One set of facts producing one injury creates one claim for relief, no matter how many laws the deeds violate. Plaintiffs could not litigate and lose a suit asserting that American Family's redlining violates Title VIII, pursue another asserting that redlining violates § 1981, and then crank up a third asserting that redlining violates § 1982.
  Just so as to Daniels and her counsel, for in their view it is somehow permissible for them to urge allegedly unconstitutional activity of law enforcement officers as an asserted violation of one part of the Bill of Rights and then, with that argument having been judicially rejected, to bring a second attack in a different proceeding based on the selfsame activity by the selfsame officers as a violation of another part of the Bill of Rights. It was that effort to take a second bite at the constitutional apple on the identical set of facts that the Illinois Appellate Court in Daniels III, 346 Ill.App.3d at 355-63, 805 N.E.2d at 1210-16 rejected on law-of-the-case principles — and that basis for rejection was, purely and simply, an independent and adequate state ground.
  One additional and closely related point should be made. Daniels' current Motion at 2 argues that no effect should be given to this portion of her Petition for Leave To Appeal to the Illinois Supreme Court the first time around (back in June 1995), on the ground that denials of leave to appeal reflect no determination by the Supreme Court on the merits and hence "count[] for zero":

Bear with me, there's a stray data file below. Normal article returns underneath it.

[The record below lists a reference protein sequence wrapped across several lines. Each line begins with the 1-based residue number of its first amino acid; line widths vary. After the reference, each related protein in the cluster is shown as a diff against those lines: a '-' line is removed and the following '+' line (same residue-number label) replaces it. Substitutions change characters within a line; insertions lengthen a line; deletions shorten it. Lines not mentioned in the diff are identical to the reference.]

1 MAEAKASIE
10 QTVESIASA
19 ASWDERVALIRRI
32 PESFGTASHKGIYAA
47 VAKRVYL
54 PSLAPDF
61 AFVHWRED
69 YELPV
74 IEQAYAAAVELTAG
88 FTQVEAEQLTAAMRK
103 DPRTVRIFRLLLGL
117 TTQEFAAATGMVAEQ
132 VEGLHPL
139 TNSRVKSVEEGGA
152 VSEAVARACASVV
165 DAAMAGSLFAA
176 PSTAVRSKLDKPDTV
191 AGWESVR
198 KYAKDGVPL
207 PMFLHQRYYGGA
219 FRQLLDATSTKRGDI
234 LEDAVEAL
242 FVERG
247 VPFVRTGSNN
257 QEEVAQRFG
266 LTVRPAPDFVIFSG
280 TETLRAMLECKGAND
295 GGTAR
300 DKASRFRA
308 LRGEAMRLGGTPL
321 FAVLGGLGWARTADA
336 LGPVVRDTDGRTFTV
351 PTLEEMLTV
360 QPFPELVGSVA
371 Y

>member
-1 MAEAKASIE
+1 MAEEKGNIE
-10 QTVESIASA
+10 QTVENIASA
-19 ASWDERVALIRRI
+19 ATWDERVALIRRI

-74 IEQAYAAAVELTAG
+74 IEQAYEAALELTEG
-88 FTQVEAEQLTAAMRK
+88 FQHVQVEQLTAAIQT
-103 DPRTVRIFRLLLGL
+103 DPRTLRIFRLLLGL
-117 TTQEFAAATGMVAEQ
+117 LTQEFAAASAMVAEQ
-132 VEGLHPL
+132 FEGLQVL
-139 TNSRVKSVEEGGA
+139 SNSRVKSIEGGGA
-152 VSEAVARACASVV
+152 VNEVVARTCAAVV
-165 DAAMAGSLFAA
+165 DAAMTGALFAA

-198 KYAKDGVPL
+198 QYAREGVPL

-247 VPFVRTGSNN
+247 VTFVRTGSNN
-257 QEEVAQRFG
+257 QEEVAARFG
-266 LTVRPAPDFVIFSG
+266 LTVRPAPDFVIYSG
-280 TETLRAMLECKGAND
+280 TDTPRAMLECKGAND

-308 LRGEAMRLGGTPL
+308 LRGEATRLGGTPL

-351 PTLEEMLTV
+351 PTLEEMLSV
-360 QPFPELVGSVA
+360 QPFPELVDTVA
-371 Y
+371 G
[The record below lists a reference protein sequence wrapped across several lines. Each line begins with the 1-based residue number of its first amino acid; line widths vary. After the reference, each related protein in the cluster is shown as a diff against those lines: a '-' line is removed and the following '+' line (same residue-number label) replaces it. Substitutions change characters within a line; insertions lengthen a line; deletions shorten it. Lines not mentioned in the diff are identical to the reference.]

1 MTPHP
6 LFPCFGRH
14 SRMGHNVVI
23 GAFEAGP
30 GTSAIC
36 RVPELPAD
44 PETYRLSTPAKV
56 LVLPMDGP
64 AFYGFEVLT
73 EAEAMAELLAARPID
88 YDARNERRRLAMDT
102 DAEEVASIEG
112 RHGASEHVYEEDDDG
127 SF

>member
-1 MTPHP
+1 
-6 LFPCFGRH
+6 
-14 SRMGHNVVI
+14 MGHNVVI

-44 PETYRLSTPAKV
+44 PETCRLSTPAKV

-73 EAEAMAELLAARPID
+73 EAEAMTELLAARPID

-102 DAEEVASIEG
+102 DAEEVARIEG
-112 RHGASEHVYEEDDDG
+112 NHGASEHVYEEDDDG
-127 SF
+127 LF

The taking of Petitioner by the police from her home and her retention in the police station from 5:00 p.m. until 3:00 a.m., admittedly without probable cause, and without advising her of her Miranda rights, was a seizure and interrogation in derogation of the United States Constitution, Amendments IV, V, VI, and XIV, and of the Illinois Constitution, Article I, Sections 2, 6, 8, and 10, such as to render her 3:00 a.m. statements to a polygraph operator inadmissible.
That too misses the point. What the quoted excerpt reflects is Daniels' and her counsel's own perception of the scope of her originally-launched challenge to the admissibility of her inculpatory statements. It was that self-perception of which this Court spoke in Opinion at 7:
It is thus undeniable that in Daniels I, represented by the same experienced and well-qualified criminal defense lawyer who is her attorney in this proceeding, Daniels treated her motion to suppress as a seamless and all-purpose attack, not as one splintered into segmented claimed constitutional infirmities (even if this Court were to leave aside the question whether such divisible treatment would be permissible without Daniels running afoul of preclusion principles).
And the Illinois Appellate Court surely cannot be faulted, as a constitutional matter, for having examined the earlier proceedings with care and having concluded that law-of-the-case principles applied.

  In sum, nothing in Daniels' current motion for reconsideration calls for reexamination, let alone modification, of what was said in the Opinion. That current motion is denied.